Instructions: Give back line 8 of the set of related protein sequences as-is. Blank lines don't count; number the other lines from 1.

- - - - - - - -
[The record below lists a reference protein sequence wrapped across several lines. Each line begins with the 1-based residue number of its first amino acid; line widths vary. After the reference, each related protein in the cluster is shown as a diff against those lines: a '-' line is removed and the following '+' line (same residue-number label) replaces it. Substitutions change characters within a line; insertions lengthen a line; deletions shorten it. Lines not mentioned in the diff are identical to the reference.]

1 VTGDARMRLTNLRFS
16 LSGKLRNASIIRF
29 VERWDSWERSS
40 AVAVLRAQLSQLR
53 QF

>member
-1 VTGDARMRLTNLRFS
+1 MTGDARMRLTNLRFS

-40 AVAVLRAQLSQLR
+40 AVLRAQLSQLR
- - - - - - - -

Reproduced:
-1 VTGDARMRLTNLRFS